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Paycheck Protection Program Forgiveness Application Simplified

November 2, 2020

On October 8, 2020, the Small Business Association (“SBA”) and the United States Treasury Department took a smaller step toward simplification of the application process for Paycheck Protection Program (“PPP”) borrowers, and their lenders, on loans of $50,000 or less.

This streamlined process implements the new SBA Form 3508S and related Interim Final Rule (“IFR”) for borrowers with PPP loans of $50,000 or less, except those that, together with their associates, received $2 million or more in PPP loans, and will simplify the forgiveness process. The new procedure affects approximately 3.57 million PPP loans of $50,000 or less, representing nearly $62 billion.

The IFR incorporates the Form 3508S and revises formerly issued rules. Currently, a borrower who applies for forgiveness using Form 3508S “is exempt from any reductions in the borrower’s loan forgiveness amount based on reductions in full-time equivalent (FTE) employees (section 1106(d)(2) of the CARES Act) or reductions in employee salary or wages (section 1106(d)(3) of the CARES Act) that would otherwise apply.” The SBA rationalized its position by underscoring that around 1.71 million of the 3.57 million of sub-$50,000 PPP loans were made to businesses with zero or one employee who would not be affected by these exemptions anyhow. Therefore, the estimated impact of the streamlined forgiveness process is $49 billion worth of PPP loans. As to these, the SBA “believes” that most of these borrowers would not be impacted by the reduction requirements because these borrowers either did not reduce full-time equivalent employees, salary earnings, or wages, or the borrower would meet the criteria for one of the existing exemptions from loan forgiveness reductions. The SBA concluded that when all of these borrowers are excluded, the impact of the change on the cumulative PPP funds would be too minor to merit consideration.

Although streamlined and simplified, Form 3508S still obliges the borrower to submit to its lender papers verifying payroll costs, proving the existence of pre-February 15, 2020 nonpayroll obligations and services, and payment of forgivable payroll and nonpayroll expenses of the covered period. The form otherwise relies primarily upon borrower certifications that the information is accurate, and verified, and meets the following criteria:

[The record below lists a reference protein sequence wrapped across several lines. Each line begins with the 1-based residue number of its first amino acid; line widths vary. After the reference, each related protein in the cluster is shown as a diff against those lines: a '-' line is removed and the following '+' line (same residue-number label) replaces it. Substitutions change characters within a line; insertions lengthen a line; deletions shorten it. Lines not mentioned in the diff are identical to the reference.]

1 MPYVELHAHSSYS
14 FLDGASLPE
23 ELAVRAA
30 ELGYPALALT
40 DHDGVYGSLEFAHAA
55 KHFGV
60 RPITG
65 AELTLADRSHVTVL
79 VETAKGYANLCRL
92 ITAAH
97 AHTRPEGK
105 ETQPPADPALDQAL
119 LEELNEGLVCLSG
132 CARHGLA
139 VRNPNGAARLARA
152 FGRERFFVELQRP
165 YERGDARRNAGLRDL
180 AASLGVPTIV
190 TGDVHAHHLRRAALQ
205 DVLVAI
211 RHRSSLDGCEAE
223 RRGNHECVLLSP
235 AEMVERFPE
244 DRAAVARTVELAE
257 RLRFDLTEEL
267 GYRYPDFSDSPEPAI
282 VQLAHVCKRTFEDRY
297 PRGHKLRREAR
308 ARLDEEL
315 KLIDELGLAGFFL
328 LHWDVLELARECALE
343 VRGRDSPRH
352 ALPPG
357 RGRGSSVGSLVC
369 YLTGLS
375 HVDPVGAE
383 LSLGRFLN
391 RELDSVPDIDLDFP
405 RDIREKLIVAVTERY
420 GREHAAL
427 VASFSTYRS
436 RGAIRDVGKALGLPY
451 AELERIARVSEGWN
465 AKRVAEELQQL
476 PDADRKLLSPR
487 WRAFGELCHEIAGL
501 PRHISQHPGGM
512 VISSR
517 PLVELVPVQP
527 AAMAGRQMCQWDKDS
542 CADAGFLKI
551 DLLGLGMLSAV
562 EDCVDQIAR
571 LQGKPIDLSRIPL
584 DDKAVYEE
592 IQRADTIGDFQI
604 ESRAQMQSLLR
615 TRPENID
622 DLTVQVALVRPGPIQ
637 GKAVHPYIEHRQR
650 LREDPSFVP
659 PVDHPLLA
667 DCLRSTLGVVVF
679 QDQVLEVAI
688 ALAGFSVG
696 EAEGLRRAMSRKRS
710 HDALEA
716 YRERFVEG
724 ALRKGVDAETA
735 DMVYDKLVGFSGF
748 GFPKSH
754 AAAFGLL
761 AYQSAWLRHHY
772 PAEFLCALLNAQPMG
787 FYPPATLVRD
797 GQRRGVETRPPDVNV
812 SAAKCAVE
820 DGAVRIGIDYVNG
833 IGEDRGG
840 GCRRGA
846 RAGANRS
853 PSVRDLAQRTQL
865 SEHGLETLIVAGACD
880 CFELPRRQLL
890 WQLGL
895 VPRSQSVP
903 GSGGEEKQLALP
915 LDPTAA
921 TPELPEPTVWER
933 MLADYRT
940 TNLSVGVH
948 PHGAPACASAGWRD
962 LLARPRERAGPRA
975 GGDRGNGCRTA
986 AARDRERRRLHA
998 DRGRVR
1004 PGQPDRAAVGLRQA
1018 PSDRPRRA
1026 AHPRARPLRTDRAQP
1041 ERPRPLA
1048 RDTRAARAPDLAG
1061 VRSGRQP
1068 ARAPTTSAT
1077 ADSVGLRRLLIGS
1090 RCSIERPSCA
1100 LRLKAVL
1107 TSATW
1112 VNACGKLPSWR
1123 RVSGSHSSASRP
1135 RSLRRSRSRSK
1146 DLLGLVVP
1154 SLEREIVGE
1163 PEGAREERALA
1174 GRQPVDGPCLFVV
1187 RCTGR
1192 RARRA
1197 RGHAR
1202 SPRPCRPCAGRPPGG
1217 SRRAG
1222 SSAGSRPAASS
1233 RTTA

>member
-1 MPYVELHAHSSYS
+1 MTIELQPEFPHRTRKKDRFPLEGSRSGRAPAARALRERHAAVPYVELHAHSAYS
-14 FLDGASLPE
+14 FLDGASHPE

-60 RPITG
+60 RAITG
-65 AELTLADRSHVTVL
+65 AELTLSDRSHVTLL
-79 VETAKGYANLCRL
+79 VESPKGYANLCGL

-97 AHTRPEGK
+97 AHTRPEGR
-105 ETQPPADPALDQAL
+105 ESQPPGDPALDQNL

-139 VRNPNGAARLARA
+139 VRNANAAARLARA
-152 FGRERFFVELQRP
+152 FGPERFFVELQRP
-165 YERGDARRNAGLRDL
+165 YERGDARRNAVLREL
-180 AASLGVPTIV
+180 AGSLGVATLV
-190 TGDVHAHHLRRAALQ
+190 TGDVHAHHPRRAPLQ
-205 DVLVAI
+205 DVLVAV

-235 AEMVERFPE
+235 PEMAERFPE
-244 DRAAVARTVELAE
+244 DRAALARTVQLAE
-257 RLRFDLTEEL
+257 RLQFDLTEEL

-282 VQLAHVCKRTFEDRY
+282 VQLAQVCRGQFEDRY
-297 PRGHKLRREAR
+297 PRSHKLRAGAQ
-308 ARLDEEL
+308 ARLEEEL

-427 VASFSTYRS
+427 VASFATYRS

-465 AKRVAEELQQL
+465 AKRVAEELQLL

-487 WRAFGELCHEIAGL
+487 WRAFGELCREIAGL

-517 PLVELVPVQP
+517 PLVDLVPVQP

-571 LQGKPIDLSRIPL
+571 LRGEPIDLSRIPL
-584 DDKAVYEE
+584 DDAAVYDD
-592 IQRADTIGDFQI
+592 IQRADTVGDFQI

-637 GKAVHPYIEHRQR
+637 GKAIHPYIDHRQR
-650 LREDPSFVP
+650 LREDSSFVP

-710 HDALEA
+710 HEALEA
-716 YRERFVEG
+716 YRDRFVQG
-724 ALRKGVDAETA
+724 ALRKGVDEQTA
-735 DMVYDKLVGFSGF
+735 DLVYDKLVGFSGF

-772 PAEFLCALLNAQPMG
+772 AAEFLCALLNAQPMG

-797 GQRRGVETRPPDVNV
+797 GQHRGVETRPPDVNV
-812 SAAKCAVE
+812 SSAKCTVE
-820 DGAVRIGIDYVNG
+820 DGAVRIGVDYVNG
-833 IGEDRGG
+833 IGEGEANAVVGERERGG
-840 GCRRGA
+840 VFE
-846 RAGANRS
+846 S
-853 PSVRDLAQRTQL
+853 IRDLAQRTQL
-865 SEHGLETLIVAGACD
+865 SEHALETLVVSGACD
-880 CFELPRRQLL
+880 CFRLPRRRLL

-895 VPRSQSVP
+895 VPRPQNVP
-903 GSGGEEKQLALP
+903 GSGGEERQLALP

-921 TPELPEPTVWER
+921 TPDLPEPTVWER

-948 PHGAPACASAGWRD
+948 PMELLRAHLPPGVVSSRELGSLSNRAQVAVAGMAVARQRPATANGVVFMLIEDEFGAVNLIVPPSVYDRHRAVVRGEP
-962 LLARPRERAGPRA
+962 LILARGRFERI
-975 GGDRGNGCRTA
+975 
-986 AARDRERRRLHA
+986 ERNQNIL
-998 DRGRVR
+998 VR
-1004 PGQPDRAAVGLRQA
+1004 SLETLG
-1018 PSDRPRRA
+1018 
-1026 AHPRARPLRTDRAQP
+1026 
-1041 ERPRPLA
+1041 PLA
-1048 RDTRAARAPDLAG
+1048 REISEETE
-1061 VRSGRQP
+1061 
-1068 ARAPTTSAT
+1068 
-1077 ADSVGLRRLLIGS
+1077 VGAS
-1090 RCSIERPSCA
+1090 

• The monetary amount for which forgiveness is requested cannot surpass the principal amount of the PPP loan and:
    • was used to pay costs that are eligible for forgiveness (payroll costs to retain employees; business mortgage interest payments; business rent or lease payments; or business utility payments);
    • includes payroll costs equal to at least 60% of the forgiveness amount;
    • if a 24-week Covered Period applies, does not exceed 2.5 months’ worth of 2019 compensation for any owner-employee or self-employed individual/general partner, capped at $20,833 per individual; and
    • if the Borrower has elected an eight-week Covered Period, does not exceed 8 weeks’ worth of 2019 compensation for any owner-employee or self-employed individual/general partner, capped at $15,385 per individual.

The Interim Final Rule underscores the importance of providing accurate calculations and ensuring that the information on the forgiveness application matches the information submitted to the IRS. Potentially, the lender may confirm the borrower’s calculations.

Please be advised that the borrower also remains subject to civil and/or criminal liabilities for fraud, unauthorized use of the program’s monies, and knowingly making false statements in a forgiveness application. Borrowers should preserve all documentation supporting their application and demonstrating compliance for six (6) years after forgiveness or repayment of the loan.

If you have questions about the PPP, please contact the legal professionals at Tiveron Law at 716-636-7600.